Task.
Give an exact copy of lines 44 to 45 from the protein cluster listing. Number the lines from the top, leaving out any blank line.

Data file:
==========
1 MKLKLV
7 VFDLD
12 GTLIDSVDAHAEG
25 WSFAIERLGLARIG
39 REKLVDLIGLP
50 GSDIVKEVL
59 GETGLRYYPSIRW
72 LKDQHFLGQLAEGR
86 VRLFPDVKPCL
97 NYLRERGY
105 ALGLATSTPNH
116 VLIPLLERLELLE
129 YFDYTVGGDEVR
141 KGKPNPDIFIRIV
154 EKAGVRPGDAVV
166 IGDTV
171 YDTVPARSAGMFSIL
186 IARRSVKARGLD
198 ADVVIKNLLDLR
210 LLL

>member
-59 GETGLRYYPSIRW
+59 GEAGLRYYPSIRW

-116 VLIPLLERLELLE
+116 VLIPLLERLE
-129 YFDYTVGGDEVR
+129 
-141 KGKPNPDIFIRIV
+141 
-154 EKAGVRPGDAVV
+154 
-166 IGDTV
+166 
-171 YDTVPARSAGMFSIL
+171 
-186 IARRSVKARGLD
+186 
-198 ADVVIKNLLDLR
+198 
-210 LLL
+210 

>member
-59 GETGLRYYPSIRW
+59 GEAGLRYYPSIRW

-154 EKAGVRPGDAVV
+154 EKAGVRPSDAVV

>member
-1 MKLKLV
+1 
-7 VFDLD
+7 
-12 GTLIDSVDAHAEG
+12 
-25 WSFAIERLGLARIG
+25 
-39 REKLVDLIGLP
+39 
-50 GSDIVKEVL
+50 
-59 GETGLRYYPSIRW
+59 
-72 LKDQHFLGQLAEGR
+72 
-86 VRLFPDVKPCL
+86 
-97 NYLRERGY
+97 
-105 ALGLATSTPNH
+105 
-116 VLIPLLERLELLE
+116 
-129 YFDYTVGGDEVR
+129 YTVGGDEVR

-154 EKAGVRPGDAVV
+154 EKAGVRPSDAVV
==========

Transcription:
+59 GEAGLRYYPSIRW

-154 EKAGVRPGDAVV